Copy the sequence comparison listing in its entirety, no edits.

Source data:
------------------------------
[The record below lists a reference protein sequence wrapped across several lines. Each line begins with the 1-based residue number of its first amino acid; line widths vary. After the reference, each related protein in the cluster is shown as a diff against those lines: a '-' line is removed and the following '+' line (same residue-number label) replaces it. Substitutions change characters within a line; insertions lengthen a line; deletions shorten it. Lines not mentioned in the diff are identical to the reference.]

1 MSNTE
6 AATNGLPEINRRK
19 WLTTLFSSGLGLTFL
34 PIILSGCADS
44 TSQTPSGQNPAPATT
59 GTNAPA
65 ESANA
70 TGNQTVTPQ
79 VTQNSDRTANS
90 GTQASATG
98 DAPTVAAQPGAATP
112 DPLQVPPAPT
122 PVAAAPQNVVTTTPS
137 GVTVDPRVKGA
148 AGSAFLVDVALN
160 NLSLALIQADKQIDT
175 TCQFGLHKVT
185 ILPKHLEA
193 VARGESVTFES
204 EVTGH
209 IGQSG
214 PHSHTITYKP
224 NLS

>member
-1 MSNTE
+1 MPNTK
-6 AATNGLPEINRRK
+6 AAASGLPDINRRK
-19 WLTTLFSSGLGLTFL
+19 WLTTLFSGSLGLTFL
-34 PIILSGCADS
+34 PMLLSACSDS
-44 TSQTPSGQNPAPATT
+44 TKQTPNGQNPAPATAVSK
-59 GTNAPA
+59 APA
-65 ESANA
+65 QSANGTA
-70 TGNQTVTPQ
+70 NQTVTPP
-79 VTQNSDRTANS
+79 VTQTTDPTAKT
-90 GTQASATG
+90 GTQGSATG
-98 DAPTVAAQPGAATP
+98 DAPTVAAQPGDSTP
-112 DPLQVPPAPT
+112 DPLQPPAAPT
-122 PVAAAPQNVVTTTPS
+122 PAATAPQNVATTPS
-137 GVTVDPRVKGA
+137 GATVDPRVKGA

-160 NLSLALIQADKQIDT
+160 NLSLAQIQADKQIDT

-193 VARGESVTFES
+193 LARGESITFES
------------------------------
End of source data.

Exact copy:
[The record below lists a reference protein sequence wrapped across several lines. Each line begins with the 1-based residue number of its first amino acid; line widths vary. After the reference, each related protein in the cluster is shown as a diff against those lines: a '-' line is removed and the following '+' line (same residue-number label) replaces it. Substitutions change characters within a line; insertions lengthen a line; deletions shorten it. Lines not mentioned in the diff are identical to the reference.]

1 MSNTE
6 AATNGLPEINRRK
19 WLTTLFSSGLGLTFL
34 PIILSGCADS
44 TSQTPSGQNPAPATT
59 GTNAPA
65 ESANA
70 TGNQTVTPQ
79 VTQNSDRTANS
90 GTQASATG
98 DAPTVAAQPGAATP
112 DPLQVPPAPT
122 PVAAAPQNVVTTTPS
137 GVTVDPRVKGA
148 AGSAFLVDVALN
160 NLSLALIQADKQIDT
175 TCQFGLHKVT
185 ILPKHLEA
193 VARGESVTFES
204 EVTGH
209 IGQSG
214 PHSHTITYKP
224 NLS

>member
-1 MSNTE
+1 MPNTK
-6 AATNGLPEINRRK
+6 AAASGLPDINRRK
-19 WLTTLFSSGLGLTFL
+19 WLTTLFSGSLGLTFL
-34 PIILSGCADS
+34 PMLLSACSDS
-44 TSQTPSGQNPAPATT
+44 TKQTPNGQNPAPATAVSK
-59 GTNAPA
+59 APA
-65 ESANA
+65 QSANGTA
-70 TGNQTVTPQ
+70 NQTVTPP
-79 VTQNSDRTANS
+79 VTQTTDPTAKT
-90 GTQASATG
+90 GTQGSATG
-98 DAPTVAAQPGAATP
+98 DAPTVAAQPGDSTP
-112 DPLQVPPAPT
+112 DPLQPPAAPT
-122 PVAAAPQNVVTTTPS
+122 PAATAPQNVATTPS
-137 GVTVDPRVKGA
+137 GATVDPRVKGA

-160 NLSLALIQADKQIDT
+160 NLSLAQIQADKQIDT

-193 VARGESVTFES
+193 LARGESITFES